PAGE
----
For solar installations

Solar PV Panels

Solar installations on roofs are becoming an increasingly common sight across the UK. With this in mind, NFRC is encouraging its roofers to work together with reputable plumbers and electricians in order to achieve the optimum solar installation.

Our belief is that competence in roofing work rather than just knowing how to install the system is a key component when it comes to installing solar panels. Professional roofing contractors can bring expertise and knowledge, as well as the correct insurance for working at height, to solar installation.

Our members are supported and actively encouraged to consider bringing solar into their business either by being a registered installer or by becoming Microgeneration Certification Scheme (MCS) accredited.

Why should I install Solar Panels?

There are many reasons why property owners are choosing to have solar installed on their roofs, including:

  • to save money and protect against energy price rises.
  • reduction of carbon dioxide (CO2) produced by the property.

Whatever the reasons for deciding to install solar, there are a number of checks that NFRC recommends property owners should do before going ahead, which is why NFRC have produced the following free downloadable leaflet that guides you through the process.

Search for a trained solar installer in your area.

Solar Thermal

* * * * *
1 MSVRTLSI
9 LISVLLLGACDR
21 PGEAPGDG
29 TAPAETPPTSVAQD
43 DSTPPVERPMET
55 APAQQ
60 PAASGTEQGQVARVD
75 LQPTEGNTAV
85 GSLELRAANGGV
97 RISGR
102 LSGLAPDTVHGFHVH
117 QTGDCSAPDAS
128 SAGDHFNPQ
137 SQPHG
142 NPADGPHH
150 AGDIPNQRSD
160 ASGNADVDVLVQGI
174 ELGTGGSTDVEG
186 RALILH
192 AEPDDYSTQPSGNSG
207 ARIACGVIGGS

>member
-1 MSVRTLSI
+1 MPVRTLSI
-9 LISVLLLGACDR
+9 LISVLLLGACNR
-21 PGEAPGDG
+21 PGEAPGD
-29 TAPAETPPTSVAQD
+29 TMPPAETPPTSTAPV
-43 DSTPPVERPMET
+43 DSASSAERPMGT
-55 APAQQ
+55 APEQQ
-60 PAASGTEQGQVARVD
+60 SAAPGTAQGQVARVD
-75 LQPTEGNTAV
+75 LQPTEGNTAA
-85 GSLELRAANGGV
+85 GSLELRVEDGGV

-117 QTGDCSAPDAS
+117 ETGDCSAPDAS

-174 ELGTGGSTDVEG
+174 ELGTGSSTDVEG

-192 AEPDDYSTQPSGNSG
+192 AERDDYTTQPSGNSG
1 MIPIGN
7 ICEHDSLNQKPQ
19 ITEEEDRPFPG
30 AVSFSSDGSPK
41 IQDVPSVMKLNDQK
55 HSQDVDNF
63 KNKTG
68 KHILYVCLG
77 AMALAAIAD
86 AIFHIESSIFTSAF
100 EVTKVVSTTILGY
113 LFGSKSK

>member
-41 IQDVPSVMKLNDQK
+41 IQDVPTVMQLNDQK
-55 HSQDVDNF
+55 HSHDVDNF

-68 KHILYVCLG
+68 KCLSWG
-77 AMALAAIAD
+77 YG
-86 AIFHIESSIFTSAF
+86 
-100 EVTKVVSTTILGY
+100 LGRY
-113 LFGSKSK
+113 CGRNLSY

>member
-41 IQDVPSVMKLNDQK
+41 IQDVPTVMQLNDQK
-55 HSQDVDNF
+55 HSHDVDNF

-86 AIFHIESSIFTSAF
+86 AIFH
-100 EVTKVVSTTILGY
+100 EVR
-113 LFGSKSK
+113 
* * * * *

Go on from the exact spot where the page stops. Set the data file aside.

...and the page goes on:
Solar water heating systems, or 'solar thermal' systems, uses heat from the sun to warm domestic hot water. A conventional boiler or immersion heater can be used to make the water hotter, or to provide hot water when solar energy is unavailable.

Solar water heating systems use solar panels, called collectors, fitted to your roof. These collect heat from the sun and use it to heat up water which is stored in a hot water cylinder. High performing solar thermal panels do not require direct sunshine and will collect heat on a cloudy day.

Solar PV

Solar panel electricity systems, also known as photovoltaics (PV), capture the sun's energy using photovoltaic cells. These cells don't need direct sunlight to work—they can still generate some electricity on a cloudy day. The cells convert the sunlight into electricity, which can be used to run household appliances and lighting. Costs have continued to fall as efficiencies of PV materials have risen, so the technology is becoming more and more cost-effective for generation of energy on buildings.

PV cells are made from layers of semi-conducting material, usually silicon. When light shines on the cell it creates an electric field across the layers. The stronger the sunshine, the more electricity is produced. Groups of cells are mounted together in panels or modules that can be mounted on your roof.